Proper informed consent with patients and family members keeps many patients who truly will not benefit from acute renal dialysis in this situation from becoming chronic patients. Many patients in this situation that survive the hospitalization choose hospice over dialysis. Once again, when it came time to comment on dialysis issues, NBC chose a transplant expert showing a continued and openly biased approach to a dialysis story.
Arthur Caplan, Ph.D - RESEARCH INTEREST:
Transplantation research ethics, genetics, reproductive technologies, health policy, and general bioethics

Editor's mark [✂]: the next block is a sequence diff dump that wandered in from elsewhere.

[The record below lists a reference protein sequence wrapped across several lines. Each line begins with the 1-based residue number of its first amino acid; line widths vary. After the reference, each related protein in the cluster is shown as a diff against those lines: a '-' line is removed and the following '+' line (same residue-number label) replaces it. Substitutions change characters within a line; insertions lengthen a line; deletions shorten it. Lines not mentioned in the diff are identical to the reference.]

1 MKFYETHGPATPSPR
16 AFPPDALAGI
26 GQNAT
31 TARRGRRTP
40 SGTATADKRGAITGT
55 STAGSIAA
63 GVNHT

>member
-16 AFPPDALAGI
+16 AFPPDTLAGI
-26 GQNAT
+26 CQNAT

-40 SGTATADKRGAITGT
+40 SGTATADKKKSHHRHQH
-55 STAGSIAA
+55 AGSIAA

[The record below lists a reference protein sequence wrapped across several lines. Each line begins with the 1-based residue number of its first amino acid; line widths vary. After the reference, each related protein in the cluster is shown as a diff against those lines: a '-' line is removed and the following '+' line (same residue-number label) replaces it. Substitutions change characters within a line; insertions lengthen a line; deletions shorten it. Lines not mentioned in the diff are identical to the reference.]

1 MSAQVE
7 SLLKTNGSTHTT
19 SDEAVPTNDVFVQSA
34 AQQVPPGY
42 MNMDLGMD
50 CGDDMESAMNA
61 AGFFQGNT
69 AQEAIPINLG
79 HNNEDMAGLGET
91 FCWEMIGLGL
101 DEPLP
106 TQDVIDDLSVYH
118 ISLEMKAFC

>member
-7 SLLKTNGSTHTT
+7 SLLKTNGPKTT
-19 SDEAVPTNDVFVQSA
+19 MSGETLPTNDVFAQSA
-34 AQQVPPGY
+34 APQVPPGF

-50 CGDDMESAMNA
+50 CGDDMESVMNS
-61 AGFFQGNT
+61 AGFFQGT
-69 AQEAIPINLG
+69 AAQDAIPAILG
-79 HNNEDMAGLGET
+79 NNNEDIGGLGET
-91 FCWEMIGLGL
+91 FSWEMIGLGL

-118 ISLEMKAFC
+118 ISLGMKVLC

Currently, the Emmanuel and Robert Hart Director of the Center for Bioethics and the Sydney D Caplan Professor of Bioethics at the University of Pennsylvania in Philadelphia.
If we return to the true history of the Medicare ESRD program, the fact that government officials and industry leaders are responsible for the uniquely America poor outcomes. Data supplied by Richard Rettig,(page 3) a Rand Corporation scholar, shows that in 1972, in-center dialysis costs were between $27,600 - $30,500 while at the same time home dialysis costs were only $14,900 for the first year of therapy and only $7000 for each year there after. Dr. Caplan failed to use the correct figures in his report which shows continued bias in my opinion since at that time 80% of patients by some accounts dialyzed at home. Similar cost differentials by magnitude of differences still prevail today between in-center dialysis and home based dialysis modalities, yet the outcomes are as much as 60% better with the home programs.